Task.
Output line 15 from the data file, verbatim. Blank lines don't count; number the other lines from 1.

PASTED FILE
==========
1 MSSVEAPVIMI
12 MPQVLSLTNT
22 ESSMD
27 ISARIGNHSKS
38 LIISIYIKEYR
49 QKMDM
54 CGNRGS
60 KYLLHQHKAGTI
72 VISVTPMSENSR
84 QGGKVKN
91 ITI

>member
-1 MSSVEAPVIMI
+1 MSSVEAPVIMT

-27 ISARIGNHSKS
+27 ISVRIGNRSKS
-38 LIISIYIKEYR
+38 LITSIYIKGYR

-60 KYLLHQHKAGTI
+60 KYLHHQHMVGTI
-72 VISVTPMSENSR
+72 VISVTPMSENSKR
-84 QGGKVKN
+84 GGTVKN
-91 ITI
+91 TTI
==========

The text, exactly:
-27 ISARIGNHSKS